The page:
Australia remains a highly cohesive society with upward movement in four of the five domains of social cohesion, the exception the domain of social justice and equity. In the 2014 there was some evidence of a lessening of concern over issues of immigration and cultural diversity. While in the ranking of problems facing Australia, the most significant change was the decline of the asylum issue. The survey recorded the lowest level of concern over immigration across the seven Scanlon Foundation surveys. Just 35% consider that the immigration intake is ‘too high’ while 58% agree that it is ‘about right’ or ‘too low’. This is possibly the highest current level of positive sentiment towards immigration in the western world. The results indicate marked differences across the population.. Within third generation Australians, opinion is divided on the extent of integration to be expected of immigrants, and while there is broad acceptance of diversity there is clear indication that a large proportion are undecided or lacking firm views when issues of integration are considered.

Within the SMI, the index of acceptance/rejection, after sharp downward movement in 2013, has stabilised, but remains the lowest ranked of the five domains. Reported experience of discrimination remains close to the highest level recorded in the surveys: 19% in 2013, 18% in 2014. Questions on attitude to Christian, Buddhist and Muslim faith groups find that, as in past surveys, a very small proportion are negative towards Christian and Buddhist faiths (close to 5%), but a proportion almost five times higher (close to 25%) towards Muslims. There are also concerns over the working of Australian democracy. Trust in government remains well below the level recorded in 2007-2009.While there is a high level of agreement (88%) that democracy, is the best system of government, just 15% agree that the system ‘works fine as it is’.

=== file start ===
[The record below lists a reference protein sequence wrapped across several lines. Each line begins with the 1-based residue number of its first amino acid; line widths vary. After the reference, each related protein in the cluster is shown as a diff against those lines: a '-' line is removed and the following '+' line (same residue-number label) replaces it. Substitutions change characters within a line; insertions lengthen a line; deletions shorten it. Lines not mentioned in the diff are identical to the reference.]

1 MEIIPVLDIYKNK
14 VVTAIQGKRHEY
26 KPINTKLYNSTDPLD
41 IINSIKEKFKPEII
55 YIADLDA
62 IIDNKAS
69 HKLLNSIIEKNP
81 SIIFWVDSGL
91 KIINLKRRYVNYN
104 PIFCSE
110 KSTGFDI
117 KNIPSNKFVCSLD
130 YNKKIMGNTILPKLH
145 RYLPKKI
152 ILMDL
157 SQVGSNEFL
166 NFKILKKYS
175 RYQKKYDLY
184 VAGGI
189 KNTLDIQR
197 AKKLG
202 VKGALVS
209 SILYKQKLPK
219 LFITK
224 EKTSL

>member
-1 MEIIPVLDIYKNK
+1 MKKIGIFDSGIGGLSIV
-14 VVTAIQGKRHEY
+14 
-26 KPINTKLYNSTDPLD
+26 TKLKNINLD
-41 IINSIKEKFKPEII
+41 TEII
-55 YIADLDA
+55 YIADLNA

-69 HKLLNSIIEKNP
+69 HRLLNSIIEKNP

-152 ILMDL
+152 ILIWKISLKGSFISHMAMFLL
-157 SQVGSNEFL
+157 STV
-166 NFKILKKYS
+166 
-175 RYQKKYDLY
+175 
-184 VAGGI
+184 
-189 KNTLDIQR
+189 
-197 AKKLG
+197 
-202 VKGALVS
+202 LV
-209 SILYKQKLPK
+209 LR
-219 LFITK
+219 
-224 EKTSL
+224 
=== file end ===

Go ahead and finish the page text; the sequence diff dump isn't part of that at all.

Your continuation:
Video Content

Watch to view the launch of the 2014 Mapping Social Cohesion report.

 

(1/4) Santilla Chingaipe opens the Mapping Social Cohesion report launch as the Master of Ceremonies. The honorable Bruce Atkinson describes how the Mapping Social Cohesion report will inform public policy.

 

(2/4) View key findings of the 2014 report and listen to Professor Andrew Markus speak to the report’s findings, the methodology and how it compares to past results.

 

(3/4) Watch a discussion of the report among panelists including Assistant Commissioner of Victorian Police, Andrew Crisp; Chief Executive, Australian Industry Group, Innes Willox; SBS Journalist Santilla Chingaipe and General Manager, Stakeholders Relations, AMES, Adam Baxter.

 

(4/4) Telmo Languiller, Shadow Parliamentary Secretary to the Leader of the Opposition and Multicultural Affairs, closes the proceedings of the 2014 Mapping Social Cohesion Report launch.